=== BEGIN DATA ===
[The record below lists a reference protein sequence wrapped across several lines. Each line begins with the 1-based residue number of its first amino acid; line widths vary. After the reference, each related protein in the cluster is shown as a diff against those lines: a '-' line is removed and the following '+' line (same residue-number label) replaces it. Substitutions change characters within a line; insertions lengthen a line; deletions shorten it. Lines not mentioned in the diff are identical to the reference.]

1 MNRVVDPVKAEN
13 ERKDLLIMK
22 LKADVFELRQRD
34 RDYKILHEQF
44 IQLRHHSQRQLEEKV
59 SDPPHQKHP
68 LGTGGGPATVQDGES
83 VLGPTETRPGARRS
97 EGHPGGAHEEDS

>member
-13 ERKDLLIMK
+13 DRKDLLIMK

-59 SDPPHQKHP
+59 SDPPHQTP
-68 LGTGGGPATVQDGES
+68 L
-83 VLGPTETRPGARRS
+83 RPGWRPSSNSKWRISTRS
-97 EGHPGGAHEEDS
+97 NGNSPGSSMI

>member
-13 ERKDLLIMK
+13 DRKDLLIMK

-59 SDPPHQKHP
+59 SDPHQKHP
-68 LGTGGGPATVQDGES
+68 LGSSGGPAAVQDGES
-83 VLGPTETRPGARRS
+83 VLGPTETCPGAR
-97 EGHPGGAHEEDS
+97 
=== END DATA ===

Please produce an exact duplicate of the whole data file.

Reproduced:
[The record below lists a reference protein sequence wrapped across several lines. Each line begins with the 1-based residue number of its first amino acid; line widths vary. After the reference, each related protein in the cluster is shown as a diff against those lines: a '-' line is removed and the following '+' line (same residue-number label) replaces it. Substitutions change characters within a line; insertions lengthen a line; deletions shorten it. Lines not mentioned in the diff are identical to the reference.]

1 MNRVVDPVKAEN
13 ERKDLLIMK
22 LKADVFELRQRD
34 RDYKILHEQF
44 IQLRHHSQRQLEEKV
59 SDPPHQKHP
68 LGTGGGPATVQDGES
83 VLGPTETRPGARRS
97 EGHPGGAHEEDS

>member
-13 ERKDLLIMK
+13 DRKDLLIMK

-59 SDPPHQKHP
+59 SDPPHQTP
-68 LGTGGGPATVQDGES
+68 L
-83 VLGPTETRPGARRS
+83 RPGWRPSSNSKWRISTRS
-97 EGHPGGAHEEDS
+97 NGNSPGSSMI

>member
-13 ERKDLLIMK
+13 DRKDLLIMK

-59 SDPPHQKHP
+59 SDPHQKHP
-68 LGTGGGPATVQDGES
+68 LGSSGGPAAVQDGES
-83 VLGPTETRPGARRS
+83 VLGPTETCPGAR
-97 EGHPGGAHEEDS
+97 